Henry Hoke’s dazzling and daring new fiction challenges the concepts of memoir and dreamscape, reality and surrealism, literature and sexuality.
What if Tom and Huck Fucked?
Someone has spray-painted “What if Tom and Huck fucked” on the wall of school. Tom thinks they wrote it to drive Tom and Huck apart. Huck hopes Tom wrote it because that would be amazing. But no, Huck knows, this graffiti happens in high school, in the nineties, and it’s still the eighties, the future far off, and Tom and Huck haven’t even been born, they’re still gestating in wooded communities a state away from each other.
Tom finds a black widow in his sand box and puts it in a bug hut. That night Tom can’t sleep for imagining the widow climbing into his mouth and down his throat like he’s heard happens. In the morning, Tom finds that a larger spider has replaced the black widow in the bug hut, and this new spider is dead. That same morning, Huck moves into a house up the street.
Tom comes home and tells his mother that Huck is mean to cats. Huck comes home and tells his mother that he’s found a new best friend in the whole world.
The first time Tom and Huck are allowed to ride their bikes alone they stay out until sunset. They stop at the top of the biggest hill in their neighborhood. In the distance, they see two men crawl out of a storm drain and run away.
Parents: if you teach your children to pray, they will only pray for endless sleepovers.
“It’s a little bit night and a little bit morning.” 4am, not dawn, but when day teases the edges of the world. If they walked outside they’d be drifting silhouettes, a terrifying time. But warm inside, Huck’s mumbled response is comforting. Tom wakes up at 4am when he sleeps over, wakes loudly or moves just enough to rouse Huck, and Tom always asks the same question: “What time is it?” And Huck always has the same answer: “it’s a little bit night and a little bit morning.” Tom wakes at this time for the rest of his life.
“We have to work out a system” Huck says and lays out a map of tunnels and turrets on the rug. Tom stares at a spot of dried blood on Huck’s ear. It’s all Tom can see. It’s going to be the best snow fort ever.
Imagine yourself on a raft in a slow-moving river at night. Every soft animal makes sounds from the bank. You are in the center of the raft, and surrounding you are all your friends, asleep. This is heaven. He wakes you up by singing “I just stuck a top in my crotch.” You wonder if he’s sure what crotch means and if he’s hurt and if you are in love with him. The water is stupid with stars.
When the girls twist the stems of apples and the pop-tops of canned coke they always end up on H for Huck. Never, in the history of twisting girls, have they reached the letter T.
Tom and Huck are on their backs in the grass again. Huck says he can’t wait to have kids, so he can beat them. Tom tries to imagine what their children would look like.
How many times can you write the word “pussy” in a book of Mad Libs? Tonight we’re going to find out. By God.
Becky Thatcher sits in the middle of Tom and Huck in the closet. She takes turns kissing them, placing their hands on her knee. Tom imagines Huck. Huck imagines a guinea pig with broken legs. Becky Thatcher imagines herself in fifteen years, rolling around Alphabet City with Aunt Polly, the great poet, going to get her groceries, seeing this book, never existing.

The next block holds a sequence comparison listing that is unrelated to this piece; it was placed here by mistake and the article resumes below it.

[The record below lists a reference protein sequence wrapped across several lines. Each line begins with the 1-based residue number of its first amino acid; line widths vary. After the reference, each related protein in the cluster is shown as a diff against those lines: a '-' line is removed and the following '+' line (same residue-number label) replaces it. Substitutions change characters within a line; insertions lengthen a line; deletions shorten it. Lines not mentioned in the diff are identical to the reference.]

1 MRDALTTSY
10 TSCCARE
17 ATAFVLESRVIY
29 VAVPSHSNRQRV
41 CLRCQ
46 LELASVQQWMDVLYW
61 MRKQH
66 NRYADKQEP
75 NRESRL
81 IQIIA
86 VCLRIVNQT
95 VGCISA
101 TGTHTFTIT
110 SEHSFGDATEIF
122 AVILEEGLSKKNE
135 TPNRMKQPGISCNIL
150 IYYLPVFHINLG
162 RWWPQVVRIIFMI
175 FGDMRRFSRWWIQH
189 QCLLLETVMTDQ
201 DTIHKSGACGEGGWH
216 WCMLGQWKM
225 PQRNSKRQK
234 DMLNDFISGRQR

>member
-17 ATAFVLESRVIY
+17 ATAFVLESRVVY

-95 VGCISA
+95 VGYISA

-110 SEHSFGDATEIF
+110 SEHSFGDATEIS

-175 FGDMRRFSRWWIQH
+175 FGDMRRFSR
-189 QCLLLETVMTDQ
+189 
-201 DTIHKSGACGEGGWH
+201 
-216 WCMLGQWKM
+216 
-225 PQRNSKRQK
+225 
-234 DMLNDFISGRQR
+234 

Tom pulls out his final baby tooth in the school courtyard. Huck takes it from him and Tom turns his head to the right and puts his ear to the picnic table. Tom blinks and Huck has his ear down too, facing Tom. They spend the break period with locked eyes. Etched between them is “bitches on my nuts cuz I got cash flow and what.”
Huck is an amalgam. Huck’s real name is Nathan, or Nathan, or Oliver. These names become the names of stuffed bears. Tom’s real name is Tom fucking Sawyer.
There’s only so many times you can hurt your younger brothers until their pain surpasses yours and they grow up to be exponentially more successful.
Having others whitewash the fence robs you of a formative character-building experience, a crucial life skill: many lunches later you’re not where you want to be.
Huck stands Tom up at the top of the ridge. “Close your eyes, hold your arms out” Tom makes the Christ pose and Huck steps back. “Like you’re holding buckets of rainwater. Good.” Fallen leaves crunch, it’s warm for autumn. “Okay.” Tom’s lips part and when, hours later, he opens his eyes, Huck has disappeared and won’t be coming back.
Are you really falling if there’s no ground rising up to meet you? Was the bottomless pit even in the book, or was it just a set piece at a theme park? There’s no way our boys can go back and reread it, they’ve come too far.
Tom still thinks, to this day, that the larger spider got into the bug hut and was killed by the black widow, and the black widow then escaped. It never occurs to him that the larger spider got into the bug hut, ate the poisonous widow, and died.
I’ll always love you Maurice
There was a sign on Tom’s door… it read: “to find out the secret, knock three times.” Huck knocked three times and Tom opened the door.
“Hello Huck.” “Hello Tom, what’s the secret?”
“I’m not Tom anymore,” said Tom. “That’s the secret.”
“Then who are you?” Asked Huck.
“I’m Frank Hardy and you’re Joe Hardy and it’s the Mystery of the Whale Tattoo.” Huck said “You’re doing it wrong we’re supposed to be girls.”
Henry Hoke was a child in the South and an adult in New York and California. He authored “The Book of Endless Sleepovers” (Civil Coping Mechanisms, 2016) and “Genevieves” (winner of the Subito Press prose contest, forthcoming 2017). Some of his stories appear in The Collagist, Birkensnake, Gigantic and Carve. He co-created and directs Enter>text, a living literary journal.
This excerpt was originally published in PANK Magazine.